neighborhood and how our gardening choices help or hurt them. Then, those who want to pick up a shovel can help plant shrubs and perennials to attract bees to the Orchard—and some more fruit trees to take delicious advantage of all those bees. Optional tour of the tickle bees at the Sabin School field afterwards,
weather permitting. This event is made possible by a Neighborhood Small Grant from NECN and ONI. All ages welcome!
When: Sunday, April 21, 2:00-4:00 pm
Where: Sabin Community Orchard, NE Mason between 18th & 19th
RSVP if you will help plant: firstname.lastname@example.org
We recently received permission from City of Portland to have two sickly trees removed from the Sabin Triangle at NE 15th and Prescott. As part of that agreement, we need to plant two new trees in a parking strip somewhere in the neighborhood. A local nursery has agreed to donate two gorgeous paperbark maples that meet City criteria of 2” in diameter. According to the City Arborist, paperbark maples need at least a 3-foot wide planting strip to thrive. They also need to be planted by the end of April to ensure they have time to acclimate before the weather gets hot.
If you are interested in having one or both of these trees for your parking strip, please contact Gwenn Baldwin at email@example.com by April 20. A tree inspector will come out and inspect your site and mark the curb for planting locations. Assuming there are no issues with power lines or the planting site, a permit will be issued and we can help get the trees in the ground.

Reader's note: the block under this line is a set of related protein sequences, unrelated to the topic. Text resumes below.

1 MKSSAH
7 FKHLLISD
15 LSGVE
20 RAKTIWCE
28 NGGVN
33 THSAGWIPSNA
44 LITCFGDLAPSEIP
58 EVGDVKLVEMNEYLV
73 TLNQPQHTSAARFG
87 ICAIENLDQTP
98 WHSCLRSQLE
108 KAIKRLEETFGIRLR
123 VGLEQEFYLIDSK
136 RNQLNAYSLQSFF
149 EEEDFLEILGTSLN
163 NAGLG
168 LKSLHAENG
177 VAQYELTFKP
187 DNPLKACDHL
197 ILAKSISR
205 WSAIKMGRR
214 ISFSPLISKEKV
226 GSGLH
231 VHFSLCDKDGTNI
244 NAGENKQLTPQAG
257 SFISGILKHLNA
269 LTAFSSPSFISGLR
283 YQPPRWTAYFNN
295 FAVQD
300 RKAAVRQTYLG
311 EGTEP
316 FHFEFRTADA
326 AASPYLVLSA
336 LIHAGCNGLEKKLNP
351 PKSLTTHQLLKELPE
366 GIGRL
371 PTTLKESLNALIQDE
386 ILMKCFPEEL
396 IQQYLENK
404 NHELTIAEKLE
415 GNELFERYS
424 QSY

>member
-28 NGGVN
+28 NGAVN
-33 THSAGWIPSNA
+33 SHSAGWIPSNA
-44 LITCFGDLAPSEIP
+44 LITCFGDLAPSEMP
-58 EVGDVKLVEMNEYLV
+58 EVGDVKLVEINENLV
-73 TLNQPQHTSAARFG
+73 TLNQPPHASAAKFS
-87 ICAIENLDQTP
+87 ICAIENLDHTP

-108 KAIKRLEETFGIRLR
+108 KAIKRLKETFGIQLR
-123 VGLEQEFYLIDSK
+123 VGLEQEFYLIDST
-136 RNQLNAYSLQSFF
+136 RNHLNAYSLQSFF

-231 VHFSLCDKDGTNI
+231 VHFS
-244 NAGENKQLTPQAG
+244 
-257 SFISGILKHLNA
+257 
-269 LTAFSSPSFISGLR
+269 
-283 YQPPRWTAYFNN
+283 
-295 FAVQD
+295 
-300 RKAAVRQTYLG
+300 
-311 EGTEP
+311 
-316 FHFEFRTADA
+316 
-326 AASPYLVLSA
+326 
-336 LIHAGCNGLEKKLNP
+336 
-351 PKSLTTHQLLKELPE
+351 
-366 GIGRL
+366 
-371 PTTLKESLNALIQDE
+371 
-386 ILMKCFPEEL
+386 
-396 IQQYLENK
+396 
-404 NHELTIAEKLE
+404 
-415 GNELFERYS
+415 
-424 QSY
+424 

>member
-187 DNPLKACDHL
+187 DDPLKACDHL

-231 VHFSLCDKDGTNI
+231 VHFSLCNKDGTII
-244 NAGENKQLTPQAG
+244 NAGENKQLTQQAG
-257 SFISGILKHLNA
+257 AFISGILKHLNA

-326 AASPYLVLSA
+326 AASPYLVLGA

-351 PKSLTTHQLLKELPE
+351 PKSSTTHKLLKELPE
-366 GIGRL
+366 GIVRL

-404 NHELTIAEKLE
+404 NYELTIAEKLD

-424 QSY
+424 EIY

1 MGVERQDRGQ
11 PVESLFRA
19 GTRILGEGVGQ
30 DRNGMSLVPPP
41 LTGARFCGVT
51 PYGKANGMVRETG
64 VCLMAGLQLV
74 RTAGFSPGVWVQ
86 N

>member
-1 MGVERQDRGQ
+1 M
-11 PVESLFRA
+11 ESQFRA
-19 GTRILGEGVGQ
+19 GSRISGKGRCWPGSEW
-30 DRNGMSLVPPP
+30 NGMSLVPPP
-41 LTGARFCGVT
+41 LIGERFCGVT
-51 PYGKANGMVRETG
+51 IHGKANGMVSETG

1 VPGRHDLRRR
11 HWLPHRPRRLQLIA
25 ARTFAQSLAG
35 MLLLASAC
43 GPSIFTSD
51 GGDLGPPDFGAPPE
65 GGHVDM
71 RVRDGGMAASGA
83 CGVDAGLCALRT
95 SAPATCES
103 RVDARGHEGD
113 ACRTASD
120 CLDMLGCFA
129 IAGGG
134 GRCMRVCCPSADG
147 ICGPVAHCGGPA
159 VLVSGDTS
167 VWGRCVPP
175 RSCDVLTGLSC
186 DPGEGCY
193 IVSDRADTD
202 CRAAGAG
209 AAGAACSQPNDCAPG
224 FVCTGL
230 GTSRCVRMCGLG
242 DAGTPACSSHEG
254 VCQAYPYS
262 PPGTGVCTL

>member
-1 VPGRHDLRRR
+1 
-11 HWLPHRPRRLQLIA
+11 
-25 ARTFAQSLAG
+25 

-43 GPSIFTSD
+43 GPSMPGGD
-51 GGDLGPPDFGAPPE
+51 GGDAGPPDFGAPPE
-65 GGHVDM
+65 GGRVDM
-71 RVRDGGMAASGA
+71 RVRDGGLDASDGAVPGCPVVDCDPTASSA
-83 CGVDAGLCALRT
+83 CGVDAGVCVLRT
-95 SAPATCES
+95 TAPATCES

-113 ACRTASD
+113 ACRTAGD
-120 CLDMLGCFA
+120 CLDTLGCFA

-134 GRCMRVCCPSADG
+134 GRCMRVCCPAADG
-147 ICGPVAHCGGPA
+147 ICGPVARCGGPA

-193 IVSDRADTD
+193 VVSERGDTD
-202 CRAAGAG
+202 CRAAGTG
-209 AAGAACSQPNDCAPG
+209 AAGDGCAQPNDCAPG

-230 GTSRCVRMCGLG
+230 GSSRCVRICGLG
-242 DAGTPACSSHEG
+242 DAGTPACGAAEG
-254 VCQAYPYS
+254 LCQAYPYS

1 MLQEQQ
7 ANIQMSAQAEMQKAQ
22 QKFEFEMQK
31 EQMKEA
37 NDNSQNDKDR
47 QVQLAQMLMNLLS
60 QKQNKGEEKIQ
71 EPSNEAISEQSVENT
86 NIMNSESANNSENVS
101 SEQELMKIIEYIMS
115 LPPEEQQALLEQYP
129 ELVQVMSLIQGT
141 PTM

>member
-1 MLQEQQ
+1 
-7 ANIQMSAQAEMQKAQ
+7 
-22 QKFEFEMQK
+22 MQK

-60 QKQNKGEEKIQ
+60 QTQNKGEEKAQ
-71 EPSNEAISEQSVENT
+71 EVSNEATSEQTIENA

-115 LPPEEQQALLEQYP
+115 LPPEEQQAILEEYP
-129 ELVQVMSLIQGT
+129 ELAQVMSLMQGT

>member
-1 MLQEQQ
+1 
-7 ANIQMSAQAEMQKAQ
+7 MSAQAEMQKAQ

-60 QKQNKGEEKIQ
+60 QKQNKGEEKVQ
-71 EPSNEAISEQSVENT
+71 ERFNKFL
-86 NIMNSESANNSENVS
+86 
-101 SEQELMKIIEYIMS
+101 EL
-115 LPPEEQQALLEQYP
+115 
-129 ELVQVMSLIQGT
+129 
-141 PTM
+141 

Jeff Hilber reports that Friends of Last Thursday (FoLT) is making several significant changes designed to reduce the negative impact of the event on nearby residents and businesses. For example, to help reduce rowdiness, the OLCC has agreed to become more active in issuing citations for open containers. The city will
continue to provide police officers, but FoLT hopes to recruit more volunteers to handle security, and gradually reduce the number of officers required.
To return to the original focus of promoting local artists, FoLT will impose fees for all vendors except those selling locally-made art. Portable food sales will be moved off Alberta Street into nearby pods with reserved spots, making it easier for inspectors to do their work and improving access to established restaurants.
In previous years, Sabin residents have had to contend with heavy traffic and blocked driveways as far south as Sabin School. FoLT is asking the city to become more active in issuing citations to reduce these problems. Jeff is seeking impacted residents to help develop a plan to alleviate the parking and traffic issues. If you’d
like to participate, call Jeff at 503-329-4756.
The first annual Sabin Bee-Friendly Backyard Tour is scheduled for Sunday, July 14 from 11:00 to 3:00. The purpose is to raise awareness about the importance of pollinators and share information about how to create healthy bee habitat in an urban garden. We are seeking a few more gardens to be on the tour - would you like to be included? Participating gardens must be bee-friendly, meaning that no pesticides are used, only natural methods of pest control. If you'd like to participate, contact Diane Benson at firstname.lastname@example.org.
7:05 February and March Minutes Review& Approval
7:15 Treasurer's Report
7:25 Committee Reports Q&A
7:35 May General Meeting
7:50 Board Elections
8:05 Neighborhood Clean-Up
8:20 Guiding Principles